By Roel Catoto
Surigao City –The expedition crew of Research Vessel (R/V) Petrel led by Microsoft co-founder and philanthropist Paul G. Allen has located the USS Cooper (Destroyer 695) in its final resting place in Ormoc Bay, early this month.
The discovery of the USS Cooper on Dec. 1 came after the find of USS Ward Destroyer also in Ormoc Bay early this month. The USS Ward was the American destroyer that fired the first shots in World War II at 6:45 a.m. on Sunday, Dec. 7, 1941, just before the attack on Pearl Harbor.
The expedition released the underwater images and video footage of the USS Cooper to this writer on Wednesday, December 13.
Battleships in Surigao Strait
Prior to these finds, five Japanese warships consisting of two dreadnought battleships – Fuso and Yamashiro – and three Asashio class destroyers Yamagumo, Asagumo, and Michishio were also found by the same crew in Surigao Strait during their expedition on Nov. 22- 29.
The information was disclosed by Robert Kraft, director of Subsea operations, and Paul Mayer, deep sea pilot and researcher, to reporters aboard RV Petrel on Dec. 7.
The crew sent its Remotely Operated Vehicle (ROV) to explore and document the remains of the USS Ward on Dec. 1, and released the video in honor of the 76th Anniversary of Pearl Harbor and the men who served there.
The USS Ward, a Wickes-class destroyer serving the US Navy, was patrolling the Pearl Harbor entrance on the morning of December 7, 1941, when the Officer-of-the-Deck spotted an 80-foot-long Japanese midget submarine, trailing the USS Antares into the harbor.
“The USS Ward accelerated to bear down on the submarine. Just three minutes after the first sight of the submarine, the USS Ward fired the first American shot in World War II,” they said.
The enemy air attack on Pearl Harbor, and throughout Oahu, started about an hour after the USS Ward sank the midget submarine.
Exactly three years later, on Dec. 7, 1944, the USS Ward, then patrolling Ormoc Bay in Leyte, was lost after it was struck by a kamikaze.
USS Cooper was sunk on Dec. 3, 1944 by the Japanese destroyer, where 191 crew members were killed and 168 were rescued.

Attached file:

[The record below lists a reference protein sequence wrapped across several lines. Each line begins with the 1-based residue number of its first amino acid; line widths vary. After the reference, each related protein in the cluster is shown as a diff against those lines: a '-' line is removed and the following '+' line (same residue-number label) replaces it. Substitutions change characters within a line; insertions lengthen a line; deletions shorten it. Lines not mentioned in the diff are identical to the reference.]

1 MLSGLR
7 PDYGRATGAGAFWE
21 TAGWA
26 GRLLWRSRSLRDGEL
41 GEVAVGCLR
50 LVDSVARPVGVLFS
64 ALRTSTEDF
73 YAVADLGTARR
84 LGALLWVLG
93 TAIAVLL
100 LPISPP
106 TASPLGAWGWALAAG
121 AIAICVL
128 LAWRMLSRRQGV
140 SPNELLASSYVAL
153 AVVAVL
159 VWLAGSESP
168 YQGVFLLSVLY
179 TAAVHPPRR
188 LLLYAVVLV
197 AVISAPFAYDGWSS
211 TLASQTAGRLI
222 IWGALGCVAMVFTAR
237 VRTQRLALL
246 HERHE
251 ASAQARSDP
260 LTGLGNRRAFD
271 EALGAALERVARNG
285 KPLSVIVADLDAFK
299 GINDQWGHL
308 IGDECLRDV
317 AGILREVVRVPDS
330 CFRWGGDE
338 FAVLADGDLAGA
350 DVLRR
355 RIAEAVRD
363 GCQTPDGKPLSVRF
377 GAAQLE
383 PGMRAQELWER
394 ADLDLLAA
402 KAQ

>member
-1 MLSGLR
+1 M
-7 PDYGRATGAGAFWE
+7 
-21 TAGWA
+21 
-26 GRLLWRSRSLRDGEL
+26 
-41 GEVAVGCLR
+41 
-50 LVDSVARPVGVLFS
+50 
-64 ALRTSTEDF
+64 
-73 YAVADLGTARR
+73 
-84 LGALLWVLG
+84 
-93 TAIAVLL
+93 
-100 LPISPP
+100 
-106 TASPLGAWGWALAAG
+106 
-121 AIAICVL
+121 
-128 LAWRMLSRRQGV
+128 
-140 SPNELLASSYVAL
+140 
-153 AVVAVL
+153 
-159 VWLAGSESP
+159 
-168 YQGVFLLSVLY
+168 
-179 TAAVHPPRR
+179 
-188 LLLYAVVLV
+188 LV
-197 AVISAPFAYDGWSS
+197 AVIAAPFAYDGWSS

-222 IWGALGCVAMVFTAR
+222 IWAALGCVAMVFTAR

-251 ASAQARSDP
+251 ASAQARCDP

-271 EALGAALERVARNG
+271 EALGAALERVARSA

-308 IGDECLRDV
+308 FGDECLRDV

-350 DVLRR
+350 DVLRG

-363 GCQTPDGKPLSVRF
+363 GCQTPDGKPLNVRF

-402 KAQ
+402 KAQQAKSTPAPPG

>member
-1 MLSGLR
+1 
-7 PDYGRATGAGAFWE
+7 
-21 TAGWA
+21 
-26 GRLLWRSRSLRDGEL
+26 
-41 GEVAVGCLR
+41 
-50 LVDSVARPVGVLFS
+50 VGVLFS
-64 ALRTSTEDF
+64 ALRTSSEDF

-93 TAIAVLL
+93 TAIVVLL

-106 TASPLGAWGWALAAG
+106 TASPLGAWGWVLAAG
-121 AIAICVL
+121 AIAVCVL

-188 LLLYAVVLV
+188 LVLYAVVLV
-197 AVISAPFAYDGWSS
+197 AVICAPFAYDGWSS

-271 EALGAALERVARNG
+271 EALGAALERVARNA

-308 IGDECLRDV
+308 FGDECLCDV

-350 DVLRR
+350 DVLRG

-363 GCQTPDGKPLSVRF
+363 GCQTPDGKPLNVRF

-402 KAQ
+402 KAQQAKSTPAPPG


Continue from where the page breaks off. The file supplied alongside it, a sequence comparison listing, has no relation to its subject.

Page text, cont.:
Sometime in 2005, USS Cooper was “visited” by several American technical divers for a documentary TV film, “USS Cooper: Return to Ormoc Bay,” produced by Bigfoot Entertainment which made its debut in mid-2006. It featured deep-sea diver Rob Lalumiere and survivors of the Cooper sinking.
Early this month, the R/V Petrel, a 250-foot research and exploration vessel, found the exact location of the USS Cooper and USS Ward.
Petrel’s advanced underwater equipment and technology makes it one of the few ships in the world capable of exploring up to 6,000 meters deep (more than 3.5 miles). Following a 2017 retrofit, Petrel and its crew have been using state-of-the-art underwater technology for deep-sea search and exploration expeditions.
During the November expedition, the R/V Petrel was able to capture video of IJN Yamashiro (FUSO class dreadnought battleship), IJN Fuso (FUSO class dreadnought battleship), Yamegumo (Asashio class destroyer), Asagumo (Asashio class destroyer) and Michishio (Asashio class destroyer).
These ships – and the lives of more than 4,000 men –were lost during a decisive battle on Oct. 25, 1944. It was considered the largest naval battle in history.
Allen expeditions’ discoveries
The Allen-led expeditions have also resulted in the discovery of the USS Indianapolis (August, 2017), Japanese battleship Musashi (March 2015) and the Italian World War II destroyer Artigliere (March, 2017).
His team was also responsible for retrieving and restoring the ship’s bell from the HMS Hood for presentation to the British Navy in honor of its heroic service.
Allen’s expedition team and R/V Petrel are dedicated to continuing exploration, marine archaeology and oceanographic research.
The billionaire tech mogul is interested in collecting and protecting the artifacts that speak of the heroism and service of that day. His recently acquired Research Vessel Petrel provides a platform to search for historic artifacts that have been lost at sea.